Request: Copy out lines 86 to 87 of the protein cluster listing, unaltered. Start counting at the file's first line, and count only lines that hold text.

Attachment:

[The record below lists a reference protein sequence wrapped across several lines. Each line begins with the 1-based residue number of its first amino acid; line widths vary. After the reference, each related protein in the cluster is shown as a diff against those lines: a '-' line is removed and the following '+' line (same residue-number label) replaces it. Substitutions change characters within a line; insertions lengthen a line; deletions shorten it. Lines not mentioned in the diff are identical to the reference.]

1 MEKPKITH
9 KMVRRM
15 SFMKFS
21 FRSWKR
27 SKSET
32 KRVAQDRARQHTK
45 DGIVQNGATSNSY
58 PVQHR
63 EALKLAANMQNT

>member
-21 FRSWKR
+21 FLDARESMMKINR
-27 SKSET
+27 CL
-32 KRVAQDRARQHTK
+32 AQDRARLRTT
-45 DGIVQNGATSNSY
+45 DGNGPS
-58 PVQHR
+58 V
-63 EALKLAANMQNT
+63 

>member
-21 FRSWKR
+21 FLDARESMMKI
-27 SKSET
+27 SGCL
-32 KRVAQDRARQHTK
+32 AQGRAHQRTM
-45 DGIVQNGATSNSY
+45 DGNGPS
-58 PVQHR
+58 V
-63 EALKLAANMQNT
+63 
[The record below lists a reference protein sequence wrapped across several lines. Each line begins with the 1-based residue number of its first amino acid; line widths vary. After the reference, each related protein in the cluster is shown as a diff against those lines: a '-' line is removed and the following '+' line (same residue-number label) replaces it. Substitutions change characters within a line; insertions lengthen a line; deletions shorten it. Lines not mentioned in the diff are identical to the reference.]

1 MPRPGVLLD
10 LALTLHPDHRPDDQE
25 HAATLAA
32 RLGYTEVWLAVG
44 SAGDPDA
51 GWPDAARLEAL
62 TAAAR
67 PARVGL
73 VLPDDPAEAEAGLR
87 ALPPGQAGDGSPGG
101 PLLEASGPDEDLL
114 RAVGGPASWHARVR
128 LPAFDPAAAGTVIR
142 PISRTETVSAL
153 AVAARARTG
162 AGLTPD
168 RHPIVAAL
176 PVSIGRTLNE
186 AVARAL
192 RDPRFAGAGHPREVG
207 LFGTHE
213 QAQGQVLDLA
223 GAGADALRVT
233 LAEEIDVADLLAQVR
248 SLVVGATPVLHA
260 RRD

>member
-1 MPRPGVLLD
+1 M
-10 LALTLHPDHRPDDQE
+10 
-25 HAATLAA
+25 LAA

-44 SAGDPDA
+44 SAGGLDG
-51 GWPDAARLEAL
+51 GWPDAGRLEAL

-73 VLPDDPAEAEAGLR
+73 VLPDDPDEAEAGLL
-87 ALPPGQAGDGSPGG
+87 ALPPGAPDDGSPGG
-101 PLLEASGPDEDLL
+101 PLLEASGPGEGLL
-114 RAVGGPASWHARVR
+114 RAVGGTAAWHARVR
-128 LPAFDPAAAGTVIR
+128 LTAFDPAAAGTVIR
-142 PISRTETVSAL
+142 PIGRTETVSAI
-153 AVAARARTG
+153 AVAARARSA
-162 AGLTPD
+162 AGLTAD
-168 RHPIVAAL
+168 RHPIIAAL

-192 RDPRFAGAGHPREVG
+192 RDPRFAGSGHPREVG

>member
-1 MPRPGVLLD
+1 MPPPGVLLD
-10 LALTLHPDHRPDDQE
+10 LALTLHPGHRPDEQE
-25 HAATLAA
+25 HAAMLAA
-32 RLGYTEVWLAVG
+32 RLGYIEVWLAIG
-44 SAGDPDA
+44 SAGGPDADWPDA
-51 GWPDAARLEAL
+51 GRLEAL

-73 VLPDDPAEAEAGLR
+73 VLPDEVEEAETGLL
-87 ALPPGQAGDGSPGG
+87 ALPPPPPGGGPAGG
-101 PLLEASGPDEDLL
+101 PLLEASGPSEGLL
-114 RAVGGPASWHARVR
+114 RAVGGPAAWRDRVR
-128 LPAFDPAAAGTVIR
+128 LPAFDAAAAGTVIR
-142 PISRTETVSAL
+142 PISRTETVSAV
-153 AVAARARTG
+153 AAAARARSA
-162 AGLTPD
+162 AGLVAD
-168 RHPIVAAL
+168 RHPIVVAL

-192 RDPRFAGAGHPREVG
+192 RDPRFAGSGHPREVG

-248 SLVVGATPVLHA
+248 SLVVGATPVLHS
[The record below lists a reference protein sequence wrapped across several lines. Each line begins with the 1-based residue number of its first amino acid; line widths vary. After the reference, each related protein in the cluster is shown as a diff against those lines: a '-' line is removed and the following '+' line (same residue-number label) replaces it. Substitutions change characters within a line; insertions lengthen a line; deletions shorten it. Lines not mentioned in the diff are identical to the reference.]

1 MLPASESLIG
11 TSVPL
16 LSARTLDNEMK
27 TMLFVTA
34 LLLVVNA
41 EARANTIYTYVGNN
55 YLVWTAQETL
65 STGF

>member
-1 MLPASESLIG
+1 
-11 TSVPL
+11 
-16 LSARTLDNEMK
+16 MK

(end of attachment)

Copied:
+142 PIGRTETVSAI
-153 AVAARARTG